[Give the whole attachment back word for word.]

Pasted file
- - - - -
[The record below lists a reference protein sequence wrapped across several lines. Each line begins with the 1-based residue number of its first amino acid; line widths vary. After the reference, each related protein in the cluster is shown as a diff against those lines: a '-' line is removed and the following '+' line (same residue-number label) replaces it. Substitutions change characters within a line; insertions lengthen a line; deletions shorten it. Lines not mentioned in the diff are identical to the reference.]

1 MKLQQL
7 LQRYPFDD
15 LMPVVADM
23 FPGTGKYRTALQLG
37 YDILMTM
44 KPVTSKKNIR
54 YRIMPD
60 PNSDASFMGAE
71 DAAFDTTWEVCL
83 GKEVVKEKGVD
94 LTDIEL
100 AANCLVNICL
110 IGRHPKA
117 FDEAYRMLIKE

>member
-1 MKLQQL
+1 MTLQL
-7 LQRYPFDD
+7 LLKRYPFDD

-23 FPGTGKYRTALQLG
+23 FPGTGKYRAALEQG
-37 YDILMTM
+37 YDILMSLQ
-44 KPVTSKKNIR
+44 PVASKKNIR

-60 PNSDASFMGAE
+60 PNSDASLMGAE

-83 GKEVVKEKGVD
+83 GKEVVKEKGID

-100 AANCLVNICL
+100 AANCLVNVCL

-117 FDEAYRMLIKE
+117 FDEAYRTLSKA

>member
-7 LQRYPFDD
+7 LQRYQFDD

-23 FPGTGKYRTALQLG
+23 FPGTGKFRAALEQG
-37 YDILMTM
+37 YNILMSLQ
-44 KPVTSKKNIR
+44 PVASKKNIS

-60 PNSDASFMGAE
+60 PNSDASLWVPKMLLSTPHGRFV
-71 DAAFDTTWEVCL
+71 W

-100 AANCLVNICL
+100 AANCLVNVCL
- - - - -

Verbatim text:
[The record below lists a reference protein sequence wrapped across several lines. Each line begins with the 1-based residue number of its first amino acid; line widths vary. After the reference, each related protein in the cluster is shown as a diff against those lines: a '-' line is removed and the following '+' line (same residue-number label) replaces it. Substitutions change characters within a line; insertions lengthen a line; deletions shorten it. Lines not mentioned in the diff are identical to the reference.]

1 MKLQQL
7 LQRYPFDD
15 LMPVVADM
23 FPGTGKYRTALQLG
37 YDILMTM
44 KPVTSKKNIR
54 YRIMPD
60 PNSDASFMGAE
71 DAAFDTTWEVCL
83 GKEVVKEKGVD
94 LTDIEL
100 AANCLVNICL
110 IGRHPKA
117 FDEAYRMLIKE

>member
-1 MKLQQL
+1 MTLQL
-7 LQRYPFDD
+7 LLKRYPFDD

-23 FPGTGKYRTALQLG
+23 FPGTGKYRAALEQG
-37 YDILMTM
+37 YDILMSLQ
-44 KPVTSKKNIR
+44 PVASKKNIR

-60 PNSDASFMGAE
+60 PNSDASLMGAE

-83 GKEVVKEKGVD
+83 GKEVVKEKGID

-100 AANCLVNICL
+100 AANCLVNVCL

-117 FDEAYRMLIKE
+117 FDEAYRTLSKA

>member
-7 LQRYPFDD
+7 LQRYQFDD

-23 FPGTGKYRTALQLG
+23 FPGTGKFRAALEQG
-37 YDILMTM
+37 YNILMSLQ
-44 KPVTSKKNIR
+44 PVASKKNIS

-60 PNSDASFMGAE
+60 PNSDASLWVPKMLLSTPHGRFV
-71 DAAFDTTWEVCL
+71 W

-100 AANCLVNICL
+100 AANCLVNVCL